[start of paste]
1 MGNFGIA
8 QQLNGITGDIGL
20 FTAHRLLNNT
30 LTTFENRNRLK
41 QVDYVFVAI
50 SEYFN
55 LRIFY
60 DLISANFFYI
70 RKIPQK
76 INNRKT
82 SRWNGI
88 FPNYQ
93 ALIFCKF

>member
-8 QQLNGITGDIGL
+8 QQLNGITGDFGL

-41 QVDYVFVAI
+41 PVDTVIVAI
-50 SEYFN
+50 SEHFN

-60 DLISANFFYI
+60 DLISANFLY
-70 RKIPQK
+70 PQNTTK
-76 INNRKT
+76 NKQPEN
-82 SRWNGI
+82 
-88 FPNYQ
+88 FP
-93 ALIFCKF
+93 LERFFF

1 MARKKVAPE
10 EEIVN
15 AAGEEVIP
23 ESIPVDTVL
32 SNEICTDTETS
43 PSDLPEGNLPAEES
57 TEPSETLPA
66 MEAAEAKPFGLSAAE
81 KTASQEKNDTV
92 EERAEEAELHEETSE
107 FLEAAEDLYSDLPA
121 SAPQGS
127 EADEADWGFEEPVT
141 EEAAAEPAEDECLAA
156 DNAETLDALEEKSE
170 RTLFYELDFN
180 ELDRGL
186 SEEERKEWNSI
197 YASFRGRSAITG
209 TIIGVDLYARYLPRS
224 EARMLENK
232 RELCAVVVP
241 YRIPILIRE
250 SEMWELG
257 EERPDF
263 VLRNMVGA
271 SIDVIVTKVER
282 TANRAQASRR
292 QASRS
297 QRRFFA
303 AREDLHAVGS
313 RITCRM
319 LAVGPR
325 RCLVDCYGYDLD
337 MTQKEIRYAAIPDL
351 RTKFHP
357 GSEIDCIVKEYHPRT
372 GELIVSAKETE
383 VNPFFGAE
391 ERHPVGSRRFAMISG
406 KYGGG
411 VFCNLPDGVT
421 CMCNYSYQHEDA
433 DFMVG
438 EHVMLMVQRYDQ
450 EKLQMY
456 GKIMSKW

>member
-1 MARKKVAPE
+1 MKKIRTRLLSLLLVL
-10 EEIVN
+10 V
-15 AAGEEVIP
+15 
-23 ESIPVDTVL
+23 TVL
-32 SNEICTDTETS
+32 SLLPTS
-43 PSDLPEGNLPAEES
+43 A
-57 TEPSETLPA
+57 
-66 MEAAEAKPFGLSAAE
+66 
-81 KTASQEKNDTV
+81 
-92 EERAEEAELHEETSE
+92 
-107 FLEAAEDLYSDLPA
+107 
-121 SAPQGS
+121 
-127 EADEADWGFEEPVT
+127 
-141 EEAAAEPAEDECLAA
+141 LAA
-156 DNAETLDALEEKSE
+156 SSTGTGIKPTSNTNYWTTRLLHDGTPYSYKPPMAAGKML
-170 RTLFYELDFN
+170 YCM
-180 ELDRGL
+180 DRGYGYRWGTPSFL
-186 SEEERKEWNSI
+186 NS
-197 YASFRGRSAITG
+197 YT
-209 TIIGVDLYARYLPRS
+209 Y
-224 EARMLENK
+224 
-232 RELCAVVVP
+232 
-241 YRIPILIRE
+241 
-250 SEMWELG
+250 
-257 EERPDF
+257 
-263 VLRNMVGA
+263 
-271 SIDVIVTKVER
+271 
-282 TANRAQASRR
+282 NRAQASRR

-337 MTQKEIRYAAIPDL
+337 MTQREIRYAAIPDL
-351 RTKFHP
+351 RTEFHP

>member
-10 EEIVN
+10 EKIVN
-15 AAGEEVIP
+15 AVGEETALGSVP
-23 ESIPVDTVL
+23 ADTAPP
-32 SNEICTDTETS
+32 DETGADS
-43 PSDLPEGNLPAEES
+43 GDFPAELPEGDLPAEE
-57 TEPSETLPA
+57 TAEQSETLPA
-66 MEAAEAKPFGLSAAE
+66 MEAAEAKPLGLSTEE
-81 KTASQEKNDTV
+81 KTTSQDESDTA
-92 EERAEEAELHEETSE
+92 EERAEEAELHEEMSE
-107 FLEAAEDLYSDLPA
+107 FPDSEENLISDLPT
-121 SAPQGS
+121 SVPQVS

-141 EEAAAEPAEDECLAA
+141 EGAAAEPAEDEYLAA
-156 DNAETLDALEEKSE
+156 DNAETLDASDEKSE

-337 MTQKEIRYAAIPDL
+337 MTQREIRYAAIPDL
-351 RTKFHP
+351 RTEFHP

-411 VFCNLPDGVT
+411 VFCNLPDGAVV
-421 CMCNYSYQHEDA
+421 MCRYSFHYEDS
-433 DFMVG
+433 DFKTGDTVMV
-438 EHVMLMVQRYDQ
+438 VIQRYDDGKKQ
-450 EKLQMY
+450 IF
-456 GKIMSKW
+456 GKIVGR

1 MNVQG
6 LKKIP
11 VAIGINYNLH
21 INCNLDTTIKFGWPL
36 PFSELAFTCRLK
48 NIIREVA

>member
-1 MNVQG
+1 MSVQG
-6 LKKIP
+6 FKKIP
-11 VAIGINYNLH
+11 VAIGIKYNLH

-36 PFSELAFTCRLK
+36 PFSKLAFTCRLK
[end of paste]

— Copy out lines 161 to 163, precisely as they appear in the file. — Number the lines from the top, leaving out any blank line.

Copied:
+107 FPDSEENLISDLPT
-121 SAPQGS
+121 SVPQVS